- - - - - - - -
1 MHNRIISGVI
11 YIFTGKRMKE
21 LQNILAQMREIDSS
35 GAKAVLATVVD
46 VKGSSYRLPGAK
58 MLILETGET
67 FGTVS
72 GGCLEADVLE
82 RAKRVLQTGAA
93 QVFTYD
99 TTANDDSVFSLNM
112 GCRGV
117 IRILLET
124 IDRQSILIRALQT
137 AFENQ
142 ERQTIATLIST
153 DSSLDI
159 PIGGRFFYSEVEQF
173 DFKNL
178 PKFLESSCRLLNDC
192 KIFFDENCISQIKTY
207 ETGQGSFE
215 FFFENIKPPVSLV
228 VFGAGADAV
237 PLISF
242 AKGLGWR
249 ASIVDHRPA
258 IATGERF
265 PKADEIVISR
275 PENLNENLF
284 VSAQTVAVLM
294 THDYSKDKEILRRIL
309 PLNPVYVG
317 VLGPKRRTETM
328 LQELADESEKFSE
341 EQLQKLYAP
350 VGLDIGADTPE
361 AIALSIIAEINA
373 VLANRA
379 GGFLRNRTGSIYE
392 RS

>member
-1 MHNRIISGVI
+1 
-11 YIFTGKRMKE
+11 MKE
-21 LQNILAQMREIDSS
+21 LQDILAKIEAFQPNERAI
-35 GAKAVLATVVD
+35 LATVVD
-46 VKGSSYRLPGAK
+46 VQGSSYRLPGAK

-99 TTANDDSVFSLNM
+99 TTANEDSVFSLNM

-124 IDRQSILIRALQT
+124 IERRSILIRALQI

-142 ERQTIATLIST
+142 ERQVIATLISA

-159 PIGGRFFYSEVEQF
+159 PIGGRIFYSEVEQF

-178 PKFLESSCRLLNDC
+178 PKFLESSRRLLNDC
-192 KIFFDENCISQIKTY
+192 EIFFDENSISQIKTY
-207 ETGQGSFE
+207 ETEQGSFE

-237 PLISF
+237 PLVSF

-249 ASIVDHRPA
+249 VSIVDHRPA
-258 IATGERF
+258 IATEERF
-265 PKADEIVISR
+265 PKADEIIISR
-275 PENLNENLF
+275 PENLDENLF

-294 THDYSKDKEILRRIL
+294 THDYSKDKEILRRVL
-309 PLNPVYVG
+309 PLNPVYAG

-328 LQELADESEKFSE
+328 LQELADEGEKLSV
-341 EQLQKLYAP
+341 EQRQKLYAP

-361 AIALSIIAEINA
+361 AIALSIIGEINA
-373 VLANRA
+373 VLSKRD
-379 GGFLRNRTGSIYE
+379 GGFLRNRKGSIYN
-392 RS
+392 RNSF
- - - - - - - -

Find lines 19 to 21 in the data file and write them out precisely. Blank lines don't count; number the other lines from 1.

173 DFKNL
178 PKFLESSCRLLNDC
192 KIFFDENCISQIKTY